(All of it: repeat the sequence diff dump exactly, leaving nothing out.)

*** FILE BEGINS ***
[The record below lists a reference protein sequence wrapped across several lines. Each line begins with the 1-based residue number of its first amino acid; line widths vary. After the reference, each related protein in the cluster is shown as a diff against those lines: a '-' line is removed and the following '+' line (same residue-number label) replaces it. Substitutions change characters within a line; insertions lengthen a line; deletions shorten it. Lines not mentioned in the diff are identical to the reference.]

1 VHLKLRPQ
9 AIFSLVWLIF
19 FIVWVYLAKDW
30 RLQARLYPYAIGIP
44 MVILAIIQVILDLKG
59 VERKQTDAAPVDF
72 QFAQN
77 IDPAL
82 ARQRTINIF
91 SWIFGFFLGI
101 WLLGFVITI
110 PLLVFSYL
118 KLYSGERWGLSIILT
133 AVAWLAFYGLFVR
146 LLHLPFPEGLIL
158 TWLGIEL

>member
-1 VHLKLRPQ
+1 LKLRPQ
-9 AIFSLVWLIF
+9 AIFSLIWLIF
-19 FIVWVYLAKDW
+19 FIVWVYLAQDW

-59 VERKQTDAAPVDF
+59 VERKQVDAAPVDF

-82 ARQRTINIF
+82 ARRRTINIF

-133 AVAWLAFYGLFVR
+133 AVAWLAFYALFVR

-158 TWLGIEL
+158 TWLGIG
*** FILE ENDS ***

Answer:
[The record below lists a reference protein sequence wrapped across several lines. Each line begins with the 1-based residue number of its first amino acid; line widths vary. After the reference, each related protein in the cluster is shown as a diff against those lines: a '-' line is removed and the following '+' line (same residue-number label) replaces it. Substitutions change characters within a line; insertions lengthen a line; deletions shorten it. Lines not mentioned in the diff are identical to the reference.]

1 VHLKLRPQ
9 AIFSLVWLIF
19 FIVWVYLAKDW
30 RLQARLYPYAIGIP
44 MVILAIIQVILDLKG
59 VERKQTDAAPVDF
72 QFAQN
77 IDPAL
82 ARQRTINIF
91 SWIFGFFLGI
101 WLLGFVITI
110 PLLVFSYL
118 KLYSGERWGLSIILT
133 AVAWLAFYGLFVR
146 LLHLPFPEGLIL
158 TWLGIEL

>member
-1 VHLKLRPQ
+1 LKLRPQ
-9 AIFSLVWLIF
+9 AIFSLIWLIF
-19 FIVWVYLAKDW
+19 FIVWVYLAQDW

-59 VERKQTDAAPVDF
+59 VERKQVDAAPVDF

-82 ARQRTINIF
+82 ARRRTINIF

-133 AVAWLAFYGLFVR
+133 AVAWLAFYALFVR

-158 TWLGIEL
+158 TWLGIG